Copyrights and other proprietary rights may subsist in individuals and entities other than the New-York Historical Society, in which case the patron is responsible for securing permission from those parties. For fuller information about rights and reproductions from N-YHS visit:

Preferred Citation Note

This collection should be cited as: Irving S. Olds Collection of Naval and Other Historical Prints and Related Papers, PR 47, Department of Prints, Photographs, and Architectural Collections, The New-York Historical Society.

Location of Materials

For more information on making arrangements to consult the collection, please visit

Immediate Source of Acquisition Note

Most of the collection, which comprises Series I, was bequeathed to N-YHS by Irving Olds in 1963. The balance of the collection, comprising Series II, was donated to N-YHS in May 2018 (with a final delivery of objects in April 2021) by Olds's former law firm, White & Case.

Related Materials Note

The bequest of Irving Olds, of which this print collection was a part, included a wide variety of documents and objects. These were distributed to various curatorial departments of N-YHS. The museum holds paintings, watercolors, furniture, and other such objects. The library holds books, broadsides, letters from Oliver Wendell Holmes, and other documents, which are cataloged in Bobcat. The largest portion of Olds's personal papers held at N-YHS are the Irving Olds papers (MS 325); these are currently being processed and cataloged and will be opened for use in May 2019.

The original Olds print collection was documented in a catalogue and two supplements; annotated versions of these are available in the N-YHS library:

Original 1952 catalogue, with supplementary pages, covering objects numbered 1-834: "American naval and other historical prints and paintings, including portraits of American naval commanders and some early views of New York." Call phrase: Print Room Reference NE215.U5 O53 1951.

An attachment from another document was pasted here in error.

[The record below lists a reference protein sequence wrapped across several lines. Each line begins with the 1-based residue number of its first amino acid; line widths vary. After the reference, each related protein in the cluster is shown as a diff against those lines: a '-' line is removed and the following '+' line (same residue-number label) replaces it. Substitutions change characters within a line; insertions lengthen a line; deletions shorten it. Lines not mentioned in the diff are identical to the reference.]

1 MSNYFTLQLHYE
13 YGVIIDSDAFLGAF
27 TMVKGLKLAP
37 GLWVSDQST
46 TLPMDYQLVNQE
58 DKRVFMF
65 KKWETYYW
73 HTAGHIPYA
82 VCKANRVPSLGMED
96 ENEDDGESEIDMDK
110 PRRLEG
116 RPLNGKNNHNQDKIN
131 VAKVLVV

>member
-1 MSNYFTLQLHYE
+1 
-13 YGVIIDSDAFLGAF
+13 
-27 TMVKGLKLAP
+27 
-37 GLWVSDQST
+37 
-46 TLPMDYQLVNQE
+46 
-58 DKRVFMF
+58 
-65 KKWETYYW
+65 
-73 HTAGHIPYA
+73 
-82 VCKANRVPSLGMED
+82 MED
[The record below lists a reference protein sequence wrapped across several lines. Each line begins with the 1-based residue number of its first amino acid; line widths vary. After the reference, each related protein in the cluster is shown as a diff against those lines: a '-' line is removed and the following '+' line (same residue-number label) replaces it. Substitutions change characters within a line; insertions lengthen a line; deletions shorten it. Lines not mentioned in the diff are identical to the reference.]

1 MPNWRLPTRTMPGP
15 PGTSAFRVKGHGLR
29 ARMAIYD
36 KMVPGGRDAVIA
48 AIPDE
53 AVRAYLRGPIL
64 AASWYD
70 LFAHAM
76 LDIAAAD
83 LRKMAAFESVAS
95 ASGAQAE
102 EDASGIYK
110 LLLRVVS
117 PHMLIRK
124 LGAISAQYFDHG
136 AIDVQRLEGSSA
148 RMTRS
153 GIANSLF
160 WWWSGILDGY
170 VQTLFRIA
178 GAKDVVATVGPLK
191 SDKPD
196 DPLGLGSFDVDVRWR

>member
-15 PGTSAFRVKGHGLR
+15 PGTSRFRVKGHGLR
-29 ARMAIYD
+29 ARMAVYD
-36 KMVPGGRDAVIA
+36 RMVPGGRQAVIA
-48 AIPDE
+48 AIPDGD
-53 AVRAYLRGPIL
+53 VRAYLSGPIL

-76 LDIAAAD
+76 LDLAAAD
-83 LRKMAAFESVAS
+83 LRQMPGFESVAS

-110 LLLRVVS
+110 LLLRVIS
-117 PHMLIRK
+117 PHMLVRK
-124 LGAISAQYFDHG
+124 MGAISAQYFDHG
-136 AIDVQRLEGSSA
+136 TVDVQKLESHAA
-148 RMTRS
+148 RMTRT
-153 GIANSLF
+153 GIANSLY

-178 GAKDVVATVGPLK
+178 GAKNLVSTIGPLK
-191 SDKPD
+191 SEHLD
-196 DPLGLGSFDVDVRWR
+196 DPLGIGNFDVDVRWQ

Circa 1958 supplement, covering objects 835 to 943: "Additional prints, paintings, etc., which were not included in the 1952 published list of American naval and other historical prints and paintings, portraits of American naval commanders and some early views of New York : supplement." Call phrase: Print Room Reference NE215.U5 O53 1952 Suppl. 1.

1962 supplement, covering objects 944 to 1219: "Items not published in the 1952 published list and subsequent supplement of American naval and other historical prints and paintings : second supplement (June 1962)." Call phrase: Print Room Reference NE215.U5 O53 1952 Suppl. 2.

Collection processed by

Alison Barr and Larry Weimer

About this Guide

This finding aid was produced using ArchivesSpace on 2023-08-21 15:47:04 -0400.
Using Describing Archives: A Content Standard
Language: Finding aid is written in English

Processing Information Note

The processing history of the Olds collection is not entirely known. By the early 1990s, most of the prints that were originally framed were unframed and the collection was rehoused in archival folders. Additional prints were unframed and added to the folders in 1999. Description of the collection, though, was generally limited to the original Olds catalogues of the 1950s and 1960s, a card catalog prepared likely in the 1960s by N-YHS, and a summary on-line catalog entry.

In 2018, spurred by the donation of about 120 additional Olds collection prints from White & Case, a project was undertaken to complete a more comprehensive on-line inventory. Primarily using existing object level catalogues and other records, as well as some review of the objects themselves, volunteer Alison Barr created an on-line item-level inventory/container list for both the original 1963 bequest and the 2018 donation. Archivist Larry Weimer structured the overall finding aid, added collection and series level notes, and processed the set of personal papers (Subseries I.B). This description was completed in early 2019 and the finding aid was published at that time. A last delivery of 38 objects in 2021 by White & Case was processed by Alison Barr and Larry Weimer in 2022. In addition, several framed items from the Olds collection were found in the stacks in 2022; conservator Alan Balicki unframed those, and the prints added to the finding aid in 2022 by Larry Weimer.

All prints received in 2018 (and the final delivery of 38 objects in 2021) from White & Case were in frames; these were removed by, or under the guidance of, conservator Alan Balicki. The portion of any backing that included labels was retained in the collection with the prints. An inventory number assigned by White & Case was typically found on the backing of the print or elsewhere; this was transcribed by the conservator on to the print.